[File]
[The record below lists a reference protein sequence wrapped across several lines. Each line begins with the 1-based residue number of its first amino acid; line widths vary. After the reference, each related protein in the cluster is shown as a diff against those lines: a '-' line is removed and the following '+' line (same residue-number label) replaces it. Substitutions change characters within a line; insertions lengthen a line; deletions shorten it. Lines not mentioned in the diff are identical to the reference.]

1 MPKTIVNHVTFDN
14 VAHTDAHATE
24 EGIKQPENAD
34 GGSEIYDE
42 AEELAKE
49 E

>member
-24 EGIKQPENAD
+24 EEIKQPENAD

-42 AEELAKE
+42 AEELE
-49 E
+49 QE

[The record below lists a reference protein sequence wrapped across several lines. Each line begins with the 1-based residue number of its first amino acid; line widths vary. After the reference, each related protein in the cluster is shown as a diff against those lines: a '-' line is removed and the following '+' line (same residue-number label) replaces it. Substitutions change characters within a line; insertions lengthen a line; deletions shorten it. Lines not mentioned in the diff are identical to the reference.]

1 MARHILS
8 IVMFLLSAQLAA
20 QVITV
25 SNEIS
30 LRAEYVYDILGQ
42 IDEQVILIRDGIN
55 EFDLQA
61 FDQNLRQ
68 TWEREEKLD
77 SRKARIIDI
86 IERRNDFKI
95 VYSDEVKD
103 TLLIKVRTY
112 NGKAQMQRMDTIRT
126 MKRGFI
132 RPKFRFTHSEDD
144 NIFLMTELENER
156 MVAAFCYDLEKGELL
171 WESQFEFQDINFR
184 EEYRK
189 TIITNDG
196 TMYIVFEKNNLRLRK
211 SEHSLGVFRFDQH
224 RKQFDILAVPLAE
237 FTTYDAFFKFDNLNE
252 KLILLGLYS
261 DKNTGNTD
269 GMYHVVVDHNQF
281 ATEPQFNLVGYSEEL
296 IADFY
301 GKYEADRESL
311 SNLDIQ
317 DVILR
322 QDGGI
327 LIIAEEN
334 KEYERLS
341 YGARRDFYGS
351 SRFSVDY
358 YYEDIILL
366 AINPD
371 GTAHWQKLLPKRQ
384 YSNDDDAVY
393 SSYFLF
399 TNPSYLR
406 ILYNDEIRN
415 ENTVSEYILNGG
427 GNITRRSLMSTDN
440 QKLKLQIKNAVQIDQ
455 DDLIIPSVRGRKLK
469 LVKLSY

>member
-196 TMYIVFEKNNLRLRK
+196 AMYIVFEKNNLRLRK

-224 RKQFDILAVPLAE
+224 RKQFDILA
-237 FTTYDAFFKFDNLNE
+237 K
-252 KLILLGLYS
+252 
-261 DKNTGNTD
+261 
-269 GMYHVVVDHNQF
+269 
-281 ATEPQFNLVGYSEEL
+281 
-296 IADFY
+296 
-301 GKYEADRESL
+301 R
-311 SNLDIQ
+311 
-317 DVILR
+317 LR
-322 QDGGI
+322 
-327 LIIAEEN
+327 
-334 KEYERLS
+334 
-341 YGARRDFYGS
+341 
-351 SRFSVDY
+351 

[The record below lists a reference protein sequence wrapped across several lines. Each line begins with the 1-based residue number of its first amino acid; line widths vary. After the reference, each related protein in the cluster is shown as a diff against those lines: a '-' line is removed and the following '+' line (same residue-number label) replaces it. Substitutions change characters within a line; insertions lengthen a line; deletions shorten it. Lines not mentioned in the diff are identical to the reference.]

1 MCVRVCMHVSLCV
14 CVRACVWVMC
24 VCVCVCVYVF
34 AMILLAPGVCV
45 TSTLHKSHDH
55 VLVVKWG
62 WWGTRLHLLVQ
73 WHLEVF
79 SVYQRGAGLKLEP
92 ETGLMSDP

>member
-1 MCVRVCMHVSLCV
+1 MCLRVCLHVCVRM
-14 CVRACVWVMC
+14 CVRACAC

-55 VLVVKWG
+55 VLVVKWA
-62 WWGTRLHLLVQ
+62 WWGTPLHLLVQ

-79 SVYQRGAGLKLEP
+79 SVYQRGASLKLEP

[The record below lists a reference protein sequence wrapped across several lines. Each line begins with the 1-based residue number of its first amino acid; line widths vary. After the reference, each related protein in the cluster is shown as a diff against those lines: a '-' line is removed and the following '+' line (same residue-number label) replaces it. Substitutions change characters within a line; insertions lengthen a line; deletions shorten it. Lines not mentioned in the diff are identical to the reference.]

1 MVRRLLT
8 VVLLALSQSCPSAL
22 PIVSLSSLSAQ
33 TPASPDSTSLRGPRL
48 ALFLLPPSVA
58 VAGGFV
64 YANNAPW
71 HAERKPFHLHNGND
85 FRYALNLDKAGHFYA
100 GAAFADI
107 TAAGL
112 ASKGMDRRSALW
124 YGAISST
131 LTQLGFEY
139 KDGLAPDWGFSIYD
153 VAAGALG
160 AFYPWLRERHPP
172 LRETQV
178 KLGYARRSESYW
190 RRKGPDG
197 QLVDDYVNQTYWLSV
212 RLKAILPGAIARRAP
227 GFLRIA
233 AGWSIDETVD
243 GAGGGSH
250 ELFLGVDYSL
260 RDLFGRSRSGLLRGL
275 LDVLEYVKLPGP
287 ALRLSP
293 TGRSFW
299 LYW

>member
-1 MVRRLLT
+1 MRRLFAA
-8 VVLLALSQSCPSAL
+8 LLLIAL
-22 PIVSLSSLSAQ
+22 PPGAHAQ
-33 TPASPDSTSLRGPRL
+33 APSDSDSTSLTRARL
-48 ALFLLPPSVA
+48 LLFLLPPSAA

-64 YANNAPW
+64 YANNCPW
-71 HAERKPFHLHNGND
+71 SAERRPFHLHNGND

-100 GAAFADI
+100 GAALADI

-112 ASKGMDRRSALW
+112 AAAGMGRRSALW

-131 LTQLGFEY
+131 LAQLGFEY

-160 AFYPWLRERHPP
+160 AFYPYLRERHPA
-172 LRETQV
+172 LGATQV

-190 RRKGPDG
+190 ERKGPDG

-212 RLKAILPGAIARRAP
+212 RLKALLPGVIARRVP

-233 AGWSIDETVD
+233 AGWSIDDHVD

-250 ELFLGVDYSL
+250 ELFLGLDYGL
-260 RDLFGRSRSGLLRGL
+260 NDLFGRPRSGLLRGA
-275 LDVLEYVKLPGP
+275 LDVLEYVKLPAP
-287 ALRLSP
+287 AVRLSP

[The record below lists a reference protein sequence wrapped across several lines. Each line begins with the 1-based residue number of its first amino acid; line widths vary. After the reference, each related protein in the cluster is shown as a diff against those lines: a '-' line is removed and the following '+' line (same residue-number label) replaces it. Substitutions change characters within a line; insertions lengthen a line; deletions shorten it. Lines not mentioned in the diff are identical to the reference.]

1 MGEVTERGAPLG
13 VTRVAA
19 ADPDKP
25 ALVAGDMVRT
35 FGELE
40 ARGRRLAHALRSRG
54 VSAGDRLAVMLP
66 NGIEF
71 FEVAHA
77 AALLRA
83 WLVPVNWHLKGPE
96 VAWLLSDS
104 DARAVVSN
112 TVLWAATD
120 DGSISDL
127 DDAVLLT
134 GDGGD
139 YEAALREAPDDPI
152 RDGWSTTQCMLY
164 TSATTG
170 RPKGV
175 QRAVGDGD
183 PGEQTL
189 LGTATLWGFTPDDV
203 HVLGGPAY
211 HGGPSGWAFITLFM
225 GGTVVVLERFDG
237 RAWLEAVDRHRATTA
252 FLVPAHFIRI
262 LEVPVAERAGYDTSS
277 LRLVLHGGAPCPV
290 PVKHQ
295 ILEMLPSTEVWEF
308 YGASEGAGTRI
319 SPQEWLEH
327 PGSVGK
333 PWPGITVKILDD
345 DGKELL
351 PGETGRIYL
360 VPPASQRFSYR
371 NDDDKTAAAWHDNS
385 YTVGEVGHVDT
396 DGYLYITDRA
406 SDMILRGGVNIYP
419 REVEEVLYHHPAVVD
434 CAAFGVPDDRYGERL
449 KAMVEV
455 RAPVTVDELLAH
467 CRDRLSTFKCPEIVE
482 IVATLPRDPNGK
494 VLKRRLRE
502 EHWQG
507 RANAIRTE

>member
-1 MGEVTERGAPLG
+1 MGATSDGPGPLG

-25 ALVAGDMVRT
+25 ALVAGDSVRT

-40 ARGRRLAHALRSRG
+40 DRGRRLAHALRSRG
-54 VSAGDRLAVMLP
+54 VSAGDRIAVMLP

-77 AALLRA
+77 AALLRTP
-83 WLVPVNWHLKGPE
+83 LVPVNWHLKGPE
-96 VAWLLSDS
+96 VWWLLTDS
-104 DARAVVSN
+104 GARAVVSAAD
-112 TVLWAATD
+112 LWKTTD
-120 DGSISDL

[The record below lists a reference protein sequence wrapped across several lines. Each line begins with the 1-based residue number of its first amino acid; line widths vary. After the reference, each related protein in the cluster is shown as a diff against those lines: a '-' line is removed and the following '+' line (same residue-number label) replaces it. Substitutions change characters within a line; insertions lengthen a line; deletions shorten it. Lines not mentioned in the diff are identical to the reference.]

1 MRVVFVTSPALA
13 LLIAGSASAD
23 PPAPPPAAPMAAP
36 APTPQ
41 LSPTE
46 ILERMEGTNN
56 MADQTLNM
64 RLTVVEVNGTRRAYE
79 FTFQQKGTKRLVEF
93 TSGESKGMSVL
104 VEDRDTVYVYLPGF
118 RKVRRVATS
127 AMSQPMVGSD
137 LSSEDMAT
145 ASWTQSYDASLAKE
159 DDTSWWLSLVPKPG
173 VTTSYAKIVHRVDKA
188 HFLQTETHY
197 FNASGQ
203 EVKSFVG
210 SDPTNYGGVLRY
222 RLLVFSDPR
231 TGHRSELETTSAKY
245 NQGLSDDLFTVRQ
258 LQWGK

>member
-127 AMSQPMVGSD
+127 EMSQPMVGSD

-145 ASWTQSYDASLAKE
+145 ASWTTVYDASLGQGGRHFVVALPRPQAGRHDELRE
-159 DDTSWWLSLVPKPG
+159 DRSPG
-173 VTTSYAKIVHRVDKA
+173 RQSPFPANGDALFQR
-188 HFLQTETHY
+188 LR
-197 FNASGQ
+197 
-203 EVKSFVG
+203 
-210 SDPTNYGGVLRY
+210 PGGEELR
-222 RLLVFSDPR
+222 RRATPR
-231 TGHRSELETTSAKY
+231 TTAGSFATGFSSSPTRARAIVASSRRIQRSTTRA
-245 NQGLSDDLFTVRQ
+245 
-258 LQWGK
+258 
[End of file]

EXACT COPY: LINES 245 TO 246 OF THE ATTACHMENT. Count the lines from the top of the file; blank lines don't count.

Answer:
507 RANAIRTE

>member